FilmSpace: Pain and Glory; Crawl; Scary Stories to Tell in the Dark

Calum Cooper

Film critic Calum Cooper reviews last week’s releases, including the 22nd feature from legendary Spanish director, Pedro Almadovar, as well as two of the latest horror films to hit cinemas.

Pain and Glory – ★★★★☆

In many ways pain and glory are synonymous. Not to sound too nihilistic, but glory that comes at no cost or struggle is not glory. It’s often said that we only experience true fulfilment in life after defeating hardships in our lives, the idea being that pain and endurance makes triumph all the more glorious. After all, standing at the top of Mt Everest is all the more satisfying when you reflect on the climb up.

Pedro Almadovar’s latest film, appropriately titled Pain and Glory, deals with this very concept through a series of seemingly random, but subtly connected re-encounters. Its main character is aging filmmaker Salvador Mallo (Antonio Banderas). A partially auto-biographical work from Almadovar, Mallo is a declining filmmaker. His creative juices are all but dried up, and with recent back surgery and the death of his mother, he is in a state of bottled trauma. A film of his has been remastered, and its re-release sees a reunion between Mallo and lead actor Alberto Crespo (Asier Etxeandia), the two of whom fell out over Crespo’s performance in the film. From there Mallo finds himself re-encountering several people and memories from his past life, all of which made him into the man he is today.

The film interlinks these re-encounters via real time and flashbacks, but it’s a character piece in its fundamental form. While the story is ultimately a fictional tale, several components parallel with Almadovar’s own personal life. He uses his own flat as Mallo’s home, and childhood similarities between himself and Mallo are noteworthy. Even Mallo and Crespo’s feud was inspired by Almadovar’s brief falling-out with Banderas years ago. They all galvanise to create a film that showcases a character who is lost, having already gone down the path of success but has been diverted off course by his own physical and mental ailments.

Banderas gives a career best performance as Salvador, magnificently bringing to life a deeply complex human being. He is subdued and collected, bottling up the strife Mallo carries with him daily. His choice of words and expressions tell us everything we could need to know about Mallo and the aimlessness he feels in his life. Almadovar’s script act as the building blocks to this man, but it’s Banderas contributions that allow the role to shine. It’s an Oscar-worthy performance.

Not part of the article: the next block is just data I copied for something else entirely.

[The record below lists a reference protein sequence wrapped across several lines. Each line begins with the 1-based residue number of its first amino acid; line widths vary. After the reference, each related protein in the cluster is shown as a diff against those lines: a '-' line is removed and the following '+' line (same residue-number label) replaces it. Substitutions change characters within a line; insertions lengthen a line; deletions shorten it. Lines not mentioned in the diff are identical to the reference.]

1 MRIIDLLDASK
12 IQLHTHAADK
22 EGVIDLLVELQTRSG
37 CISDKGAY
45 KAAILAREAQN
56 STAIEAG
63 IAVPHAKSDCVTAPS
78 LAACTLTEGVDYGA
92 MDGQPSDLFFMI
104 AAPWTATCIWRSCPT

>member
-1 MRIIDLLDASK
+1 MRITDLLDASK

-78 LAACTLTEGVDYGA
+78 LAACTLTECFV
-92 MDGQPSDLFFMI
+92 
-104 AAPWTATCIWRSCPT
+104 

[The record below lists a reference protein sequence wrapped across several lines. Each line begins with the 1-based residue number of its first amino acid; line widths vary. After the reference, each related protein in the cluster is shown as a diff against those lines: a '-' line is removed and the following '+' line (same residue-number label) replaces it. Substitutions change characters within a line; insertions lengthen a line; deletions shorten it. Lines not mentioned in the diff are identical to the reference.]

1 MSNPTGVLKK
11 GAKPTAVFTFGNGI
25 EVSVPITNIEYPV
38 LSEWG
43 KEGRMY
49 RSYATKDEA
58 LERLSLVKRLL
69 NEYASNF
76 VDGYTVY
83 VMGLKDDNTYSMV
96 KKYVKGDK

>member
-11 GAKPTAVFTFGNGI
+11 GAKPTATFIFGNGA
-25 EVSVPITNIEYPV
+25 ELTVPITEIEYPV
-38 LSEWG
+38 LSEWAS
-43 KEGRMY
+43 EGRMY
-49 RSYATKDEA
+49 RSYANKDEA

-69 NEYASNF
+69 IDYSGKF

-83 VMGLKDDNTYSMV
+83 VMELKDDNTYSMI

Pain and Glory sees its title as directly linked. As stated previously, the grandest of glory comes after conquering suffering. Anyone can identify with this regardless if you’ve seen none or all of Almadovar’s previous films.

Visually, the film boasts all the style that Almadovar has built his career with. Gorgeous cinematography with a warm colour palette and stunning production values are in abundance. But it’s the hidden meanings of the imagery that make the film so intoxicating. Water is a common recurrence throughout the film, right down to the film’s opening scene – which sees Mallo in a swimming pool. His first memory concerns washing clothes by a river with his mother (Penelope Cruz), and his cinematic awakening comes in the form of waterfalls and rivers shown during the film. Water is a mercurial substance that’s always changing and re-shaping, much like the art of cinema itself. It’s a quiet metaphor that encompasses the beauty that Mallo once saw when it came to filmmaking, beauty that he has experienced before but no longer knows if he can reclaim it.

Yet it’s the film’s meditative qualities that ultimately make it such a fascinating watch. Subtle and rambunctious similarities to Almadovar’s life aside, Pain and Glory sees its title as directlylinked. As stated previously, the grandest of glory comes after conquering suffering. Anyone can identify with this regardless if you’ve seen none or all of Almadovar’s previous films. And perhaps the most excruciating of pains is the reflections of our past; wounds that feel incapable of healing because we can’t go back and change them. It’s certainly the pain that causes Mallo the most grief, as he wrestles with his relationships with people, and where we goes from his creative impasse. What Almadovar is thus suggesting through this film is that once we accept who we are and where we come from, we can transcend pain and achieve our own glory, whether that be in the form of the creativity of moviemaking or not. It’s a lesson that Mallo comes to learn through the course of the film, and is one that many of us would benefit from knowing.